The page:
Online funds crowdsourcing platforms such as KickStarter are an excellent place to highlight a brilliant idea. However, companies such as KickStarter are usually wary of any such projects which may infringe copyrights. Under similar reservations, KickStarter has now cancelled a project about ‘Where the wild things are’ sequel.
‘Where the wild things are’ proved to be a very successful book and now, two UK-based illustrators wanted to create a sequel of it, named ‘Back to the wild.’ The new book was to use the same characters, locations and other details as the first book. As a result, the copyright infringement alarms at HarperCollins Publishers went off, being the company that published the original book.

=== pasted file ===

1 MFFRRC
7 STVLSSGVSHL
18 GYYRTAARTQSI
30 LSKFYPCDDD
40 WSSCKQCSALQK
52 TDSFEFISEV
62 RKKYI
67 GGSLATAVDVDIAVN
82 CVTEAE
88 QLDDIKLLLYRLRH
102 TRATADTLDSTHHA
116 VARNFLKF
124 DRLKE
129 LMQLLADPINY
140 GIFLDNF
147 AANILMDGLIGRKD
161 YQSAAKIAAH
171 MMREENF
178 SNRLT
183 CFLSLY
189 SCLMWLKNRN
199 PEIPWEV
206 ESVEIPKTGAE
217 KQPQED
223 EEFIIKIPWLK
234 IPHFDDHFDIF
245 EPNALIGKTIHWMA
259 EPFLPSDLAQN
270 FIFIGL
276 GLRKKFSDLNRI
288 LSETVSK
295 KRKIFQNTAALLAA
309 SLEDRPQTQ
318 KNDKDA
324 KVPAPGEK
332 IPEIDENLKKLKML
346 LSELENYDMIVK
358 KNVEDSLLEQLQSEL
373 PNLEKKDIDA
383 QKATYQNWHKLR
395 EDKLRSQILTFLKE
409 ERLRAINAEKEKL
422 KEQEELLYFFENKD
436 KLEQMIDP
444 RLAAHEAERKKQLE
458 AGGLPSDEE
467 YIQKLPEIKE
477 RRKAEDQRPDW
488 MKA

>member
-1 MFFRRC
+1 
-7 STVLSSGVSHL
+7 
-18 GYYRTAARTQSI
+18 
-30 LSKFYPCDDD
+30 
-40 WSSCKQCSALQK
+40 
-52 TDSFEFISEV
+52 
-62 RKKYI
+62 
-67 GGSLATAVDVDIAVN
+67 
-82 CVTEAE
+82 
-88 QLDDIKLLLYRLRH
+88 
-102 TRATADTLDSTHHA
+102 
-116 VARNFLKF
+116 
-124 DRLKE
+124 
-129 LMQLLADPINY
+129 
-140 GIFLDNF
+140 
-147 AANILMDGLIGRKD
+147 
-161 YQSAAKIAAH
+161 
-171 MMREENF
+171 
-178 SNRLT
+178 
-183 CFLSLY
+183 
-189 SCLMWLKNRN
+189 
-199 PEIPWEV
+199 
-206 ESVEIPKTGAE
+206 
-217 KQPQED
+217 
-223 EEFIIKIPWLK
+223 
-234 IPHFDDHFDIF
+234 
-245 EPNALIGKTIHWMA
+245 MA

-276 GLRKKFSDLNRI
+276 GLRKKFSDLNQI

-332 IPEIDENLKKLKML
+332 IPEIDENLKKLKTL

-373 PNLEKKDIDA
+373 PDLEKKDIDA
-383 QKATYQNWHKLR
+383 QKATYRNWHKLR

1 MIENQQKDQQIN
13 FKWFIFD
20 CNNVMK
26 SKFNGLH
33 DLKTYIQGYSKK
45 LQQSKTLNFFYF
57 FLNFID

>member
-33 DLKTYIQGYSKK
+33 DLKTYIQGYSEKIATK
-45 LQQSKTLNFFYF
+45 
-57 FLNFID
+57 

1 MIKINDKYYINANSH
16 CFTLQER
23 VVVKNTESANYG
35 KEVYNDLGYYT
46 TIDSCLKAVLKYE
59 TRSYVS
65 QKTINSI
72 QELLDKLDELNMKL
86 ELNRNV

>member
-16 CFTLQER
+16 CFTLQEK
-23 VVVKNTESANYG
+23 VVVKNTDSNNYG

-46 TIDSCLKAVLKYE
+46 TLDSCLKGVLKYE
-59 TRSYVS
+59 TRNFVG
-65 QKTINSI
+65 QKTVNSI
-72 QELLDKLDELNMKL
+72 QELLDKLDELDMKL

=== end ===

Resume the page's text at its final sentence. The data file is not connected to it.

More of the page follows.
Apparently, even proposing such a project by using characters and names from the original book are copyright infringement, or so HarperCollins Publishers thinks. The company asked KickStarter to respond to their contentions and do away with the project.
Since HarperCollins Publishers does have valid grievances, KickStarter has removed the ‘Back to the wild’ project from its website. The incident shows that when devising projects for crowdsourcing sites such as KickStarter, project curators have to be very diligent in determining that any of the content they are making use of isn’t protected or copyrighted.